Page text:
It featured the sport’s biggest name, Dale Earnhardt Jr., taking the win. And it featured another Steve – his crew chief, Steve Letarte – earning a win in his last Daytona 500 on the box before he heads to NBC’s NASCAR coverage in 2015.

Luvender, fittingly, had the perfect tweet to sum it all up later in the day.

That was, of course, before Dale Jr. decided to one-up the three Steves and start tweeting himself.

Still, the primetime race is NASCAR’s second unintentional primetime Daytona 500 in the last three years, and fair to say, a fairly big deal.

With all the build-up and hoopla to the Super Bowl, which starts later into the evening, could the results – and ratings – of the 2012 and 2014 Daytona 500s provide an impetus to eventually turn this race into a night race, permanently?

Or were these two Daytona 500s just fitting one-offs that will grow in stature by the oddities that made them head to primetime?

It’s certainly something the brass at NASCAR could consider in the days and weeks to come.

But if nothing else, it gives us something to discuss in 140-character bites on Twitter.

REMEMBER: You can see the premiere of NASCAR AMERICA at 5 p.m. ET on NBCSN tonight.

Michael Andretti looking forward to new Australian Supercars venture

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If it seems like Michael Andretti is out to conquer the world, he is – kind of.

The former IndyCar star turned prolific team owner has won three of the last four Indianapolis 500s and five overall, second only to Roger Penske’s 16 Indy 500 triumphs.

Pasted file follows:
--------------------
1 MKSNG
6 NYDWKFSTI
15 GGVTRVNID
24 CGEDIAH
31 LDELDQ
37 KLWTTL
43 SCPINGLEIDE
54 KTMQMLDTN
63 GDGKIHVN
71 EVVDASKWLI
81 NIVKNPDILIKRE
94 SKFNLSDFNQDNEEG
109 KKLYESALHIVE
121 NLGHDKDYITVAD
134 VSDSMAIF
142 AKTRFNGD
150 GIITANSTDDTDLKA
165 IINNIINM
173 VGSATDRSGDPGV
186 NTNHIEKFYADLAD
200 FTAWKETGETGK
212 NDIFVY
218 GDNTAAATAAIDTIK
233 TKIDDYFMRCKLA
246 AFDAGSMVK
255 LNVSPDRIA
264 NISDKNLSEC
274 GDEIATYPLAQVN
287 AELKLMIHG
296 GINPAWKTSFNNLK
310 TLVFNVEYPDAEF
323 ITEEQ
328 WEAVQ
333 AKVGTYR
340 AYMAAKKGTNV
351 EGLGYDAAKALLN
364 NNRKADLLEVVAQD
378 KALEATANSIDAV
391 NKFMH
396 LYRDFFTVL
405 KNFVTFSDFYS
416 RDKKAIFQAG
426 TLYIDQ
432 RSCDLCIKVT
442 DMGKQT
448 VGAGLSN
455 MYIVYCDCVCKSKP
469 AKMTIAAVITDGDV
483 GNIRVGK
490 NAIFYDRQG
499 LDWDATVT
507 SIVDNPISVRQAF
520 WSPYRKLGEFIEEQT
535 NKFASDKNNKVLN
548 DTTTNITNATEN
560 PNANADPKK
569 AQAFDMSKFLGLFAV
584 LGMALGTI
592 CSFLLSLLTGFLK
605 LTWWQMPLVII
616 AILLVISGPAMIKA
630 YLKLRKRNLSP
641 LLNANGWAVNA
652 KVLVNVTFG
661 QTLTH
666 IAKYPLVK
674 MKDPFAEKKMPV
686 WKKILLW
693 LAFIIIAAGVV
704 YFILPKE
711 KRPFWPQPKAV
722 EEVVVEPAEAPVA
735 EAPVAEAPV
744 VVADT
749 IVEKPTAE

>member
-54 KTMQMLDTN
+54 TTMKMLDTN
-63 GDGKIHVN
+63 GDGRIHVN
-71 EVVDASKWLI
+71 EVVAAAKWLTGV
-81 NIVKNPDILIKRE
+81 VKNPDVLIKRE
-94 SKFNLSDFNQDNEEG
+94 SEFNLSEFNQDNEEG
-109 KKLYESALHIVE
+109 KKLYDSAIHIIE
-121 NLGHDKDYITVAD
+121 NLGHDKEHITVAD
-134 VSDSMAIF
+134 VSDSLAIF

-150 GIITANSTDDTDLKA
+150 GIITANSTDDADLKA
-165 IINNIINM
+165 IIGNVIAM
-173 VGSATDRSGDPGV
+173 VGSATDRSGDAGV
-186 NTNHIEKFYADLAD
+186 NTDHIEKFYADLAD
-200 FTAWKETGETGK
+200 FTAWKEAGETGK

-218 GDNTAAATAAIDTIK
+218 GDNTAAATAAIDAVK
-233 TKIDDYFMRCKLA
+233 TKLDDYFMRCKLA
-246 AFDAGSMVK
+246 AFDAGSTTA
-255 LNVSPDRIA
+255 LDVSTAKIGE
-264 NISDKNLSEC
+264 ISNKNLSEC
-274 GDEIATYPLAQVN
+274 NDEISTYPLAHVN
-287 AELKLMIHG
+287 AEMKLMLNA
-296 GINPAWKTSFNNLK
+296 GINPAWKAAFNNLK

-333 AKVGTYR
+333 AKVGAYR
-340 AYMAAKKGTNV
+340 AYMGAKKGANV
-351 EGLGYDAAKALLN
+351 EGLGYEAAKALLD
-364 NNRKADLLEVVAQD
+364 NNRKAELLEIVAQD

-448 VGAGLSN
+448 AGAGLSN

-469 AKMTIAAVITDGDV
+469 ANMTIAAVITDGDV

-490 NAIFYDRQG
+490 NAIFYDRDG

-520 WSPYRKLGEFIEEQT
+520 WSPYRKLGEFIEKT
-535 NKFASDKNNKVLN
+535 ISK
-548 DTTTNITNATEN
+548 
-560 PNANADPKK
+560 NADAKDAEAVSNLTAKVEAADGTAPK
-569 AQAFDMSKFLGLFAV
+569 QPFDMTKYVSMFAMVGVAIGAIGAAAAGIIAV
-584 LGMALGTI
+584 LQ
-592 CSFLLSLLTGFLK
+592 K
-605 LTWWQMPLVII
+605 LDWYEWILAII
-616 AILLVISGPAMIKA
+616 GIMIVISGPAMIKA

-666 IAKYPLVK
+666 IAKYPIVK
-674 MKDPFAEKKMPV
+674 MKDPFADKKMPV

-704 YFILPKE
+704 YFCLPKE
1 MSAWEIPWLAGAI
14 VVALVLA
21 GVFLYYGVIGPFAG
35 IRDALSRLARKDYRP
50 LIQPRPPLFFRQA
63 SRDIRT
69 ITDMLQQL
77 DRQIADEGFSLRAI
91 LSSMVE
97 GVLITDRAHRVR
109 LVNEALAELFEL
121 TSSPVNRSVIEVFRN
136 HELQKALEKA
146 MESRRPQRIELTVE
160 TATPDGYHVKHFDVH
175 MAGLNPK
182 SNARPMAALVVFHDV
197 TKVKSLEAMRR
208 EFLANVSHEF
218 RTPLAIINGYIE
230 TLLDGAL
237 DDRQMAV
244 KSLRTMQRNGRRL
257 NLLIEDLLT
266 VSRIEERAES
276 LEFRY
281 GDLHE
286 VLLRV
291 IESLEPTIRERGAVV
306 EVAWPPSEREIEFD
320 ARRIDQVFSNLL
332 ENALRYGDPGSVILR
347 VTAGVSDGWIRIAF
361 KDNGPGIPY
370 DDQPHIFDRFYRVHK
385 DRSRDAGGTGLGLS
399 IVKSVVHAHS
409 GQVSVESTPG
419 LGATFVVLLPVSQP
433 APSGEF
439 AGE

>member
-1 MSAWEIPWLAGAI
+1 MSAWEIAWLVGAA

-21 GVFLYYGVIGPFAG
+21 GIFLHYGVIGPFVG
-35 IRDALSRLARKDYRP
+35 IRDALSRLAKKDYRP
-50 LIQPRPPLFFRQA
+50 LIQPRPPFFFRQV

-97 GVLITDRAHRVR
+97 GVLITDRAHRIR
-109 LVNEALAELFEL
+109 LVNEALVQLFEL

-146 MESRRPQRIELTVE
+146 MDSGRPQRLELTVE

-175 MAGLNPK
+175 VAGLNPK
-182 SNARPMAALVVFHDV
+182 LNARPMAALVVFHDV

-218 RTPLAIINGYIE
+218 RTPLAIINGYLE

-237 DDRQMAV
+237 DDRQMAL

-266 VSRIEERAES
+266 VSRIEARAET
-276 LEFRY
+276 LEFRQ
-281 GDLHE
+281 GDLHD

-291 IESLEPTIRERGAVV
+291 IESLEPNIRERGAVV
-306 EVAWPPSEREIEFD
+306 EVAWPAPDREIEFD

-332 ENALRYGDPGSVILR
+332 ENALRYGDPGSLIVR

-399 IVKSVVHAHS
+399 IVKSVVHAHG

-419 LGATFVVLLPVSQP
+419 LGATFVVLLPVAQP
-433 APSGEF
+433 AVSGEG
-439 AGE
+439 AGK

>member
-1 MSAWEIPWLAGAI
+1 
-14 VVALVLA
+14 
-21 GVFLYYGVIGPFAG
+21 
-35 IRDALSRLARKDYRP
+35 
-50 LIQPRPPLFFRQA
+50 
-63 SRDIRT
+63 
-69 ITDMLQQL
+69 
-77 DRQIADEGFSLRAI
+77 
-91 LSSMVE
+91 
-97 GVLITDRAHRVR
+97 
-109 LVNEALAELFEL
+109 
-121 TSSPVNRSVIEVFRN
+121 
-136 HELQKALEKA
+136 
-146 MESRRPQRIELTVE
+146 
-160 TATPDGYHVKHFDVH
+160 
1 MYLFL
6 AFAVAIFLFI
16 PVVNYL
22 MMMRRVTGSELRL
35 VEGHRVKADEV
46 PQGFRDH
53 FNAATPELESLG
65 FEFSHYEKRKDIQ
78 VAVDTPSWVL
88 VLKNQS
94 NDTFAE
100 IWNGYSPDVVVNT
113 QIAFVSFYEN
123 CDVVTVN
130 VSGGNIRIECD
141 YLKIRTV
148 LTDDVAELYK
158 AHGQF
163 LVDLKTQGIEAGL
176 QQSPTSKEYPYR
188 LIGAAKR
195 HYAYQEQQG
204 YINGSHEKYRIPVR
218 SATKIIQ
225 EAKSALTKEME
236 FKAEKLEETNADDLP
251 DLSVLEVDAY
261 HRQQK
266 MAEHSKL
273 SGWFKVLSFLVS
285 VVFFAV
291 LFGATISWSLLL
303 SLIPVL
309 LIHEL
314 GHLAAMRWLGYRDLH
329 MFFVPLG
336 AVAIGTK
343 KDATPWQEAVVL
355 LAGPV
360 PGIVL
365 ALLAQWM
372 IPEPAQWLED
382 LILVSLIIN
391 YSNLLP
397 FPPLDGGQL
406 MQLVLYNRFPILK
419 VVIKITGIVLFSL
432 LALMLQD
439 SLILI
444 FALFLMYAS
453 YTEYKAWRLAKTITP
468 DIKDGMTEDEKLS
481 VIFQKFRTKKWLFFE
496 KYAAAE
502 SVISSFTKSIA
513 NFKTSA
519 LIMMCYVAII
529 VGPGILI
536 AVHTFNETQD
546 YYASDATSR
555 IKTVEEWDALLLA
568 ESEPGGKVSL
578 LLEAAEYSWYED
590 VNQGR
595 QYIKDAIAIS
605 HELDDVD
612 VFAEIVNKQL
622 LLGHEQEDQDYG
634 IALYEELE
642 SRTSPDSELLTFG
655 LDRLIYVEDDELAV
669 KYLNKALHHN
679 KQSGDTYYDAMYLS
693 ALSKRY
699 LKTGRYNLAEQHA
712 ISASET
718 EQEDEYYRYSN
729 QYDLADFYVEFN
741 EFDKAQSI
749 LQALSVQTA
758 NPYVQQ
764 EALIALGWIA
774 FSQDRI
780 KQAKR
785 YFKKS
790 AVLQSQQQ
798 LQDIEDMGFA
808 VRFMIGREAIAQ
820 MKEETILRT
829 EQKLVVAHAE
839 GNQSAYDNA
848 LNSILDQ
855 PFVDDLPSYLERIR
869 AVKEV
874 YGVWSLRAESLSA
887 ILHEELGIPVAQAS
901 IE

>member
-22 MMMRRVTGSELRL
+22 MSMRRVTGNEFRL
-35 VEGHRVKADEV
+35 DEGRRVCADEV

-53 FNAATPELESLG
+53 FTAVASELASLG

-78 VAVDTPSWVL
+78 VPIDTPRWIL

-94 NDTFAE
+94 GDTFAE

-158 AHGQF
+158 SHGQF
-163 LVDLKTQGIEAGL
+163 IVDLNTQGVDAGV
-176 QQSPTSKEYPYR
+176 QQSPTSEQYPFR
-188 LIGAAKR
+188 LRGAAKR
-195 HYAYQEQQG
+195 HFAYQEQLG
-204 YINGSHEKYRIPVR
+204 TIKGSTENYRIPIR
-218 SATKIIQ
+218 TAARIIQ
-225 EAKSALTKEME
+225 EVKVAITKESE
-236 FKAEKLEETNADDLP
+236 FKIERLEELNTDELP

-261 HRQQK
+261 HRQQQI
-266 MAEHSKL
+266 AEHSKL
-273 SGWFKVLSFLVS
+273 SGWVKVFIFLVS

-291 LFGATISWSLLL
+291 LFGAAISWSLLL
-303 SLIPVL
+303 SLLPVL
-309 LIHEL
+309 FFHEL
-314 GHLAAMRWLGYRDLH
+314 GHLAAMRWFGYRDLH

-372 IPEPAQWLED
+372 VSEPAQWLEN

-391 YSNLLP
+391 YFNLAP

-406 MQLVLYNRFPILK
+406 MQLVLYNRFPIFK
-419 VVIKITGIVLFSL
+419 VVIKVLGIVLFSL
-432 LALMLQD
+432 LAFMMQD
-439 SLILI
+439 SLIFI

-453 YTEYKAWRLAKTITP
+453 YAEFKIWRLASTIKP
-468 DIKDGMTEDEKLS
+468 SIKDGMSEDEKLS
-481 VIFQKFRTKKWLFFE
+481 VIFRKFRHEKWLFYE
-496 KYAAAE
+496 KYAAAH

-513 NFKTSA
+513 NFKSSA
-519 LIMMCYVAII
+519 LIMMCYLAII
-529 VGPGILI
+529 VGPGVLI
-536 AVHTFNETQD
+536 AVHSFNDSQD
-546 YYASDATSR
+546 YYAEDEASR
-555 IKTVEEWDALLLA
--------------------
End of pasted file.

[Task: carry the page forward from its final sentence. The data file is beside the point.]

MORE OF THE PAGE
Along the way, in addition to expanding his own IndyCar and Indy Lights operation, the son of Mario Andretti and the primary shareholder of Andretti Autosport has also branched out into Global RallyCross and Formula E racing in recent years.

And now, Andretti has further expanded his brand internationally, following Penske to the world down under — as in the world of Australian V8 Supercars.

Andretti has teamed with Supercars team owner Ryan Walkinshaw, along with veteran motorsports marketer and executive director of McLaren Technology Group and United Autosports owner and chairman, Zak Brown.

Together, the three have formed Walkinshaw Andretti United, based in suburban Melbourne, Australia. The new team kicks off the new season with the Adelaide 500 from March 1-4.

“It’s just extending our brand and putting it out there,” Andretti told NBC Sports. “The Supercars are such a great series.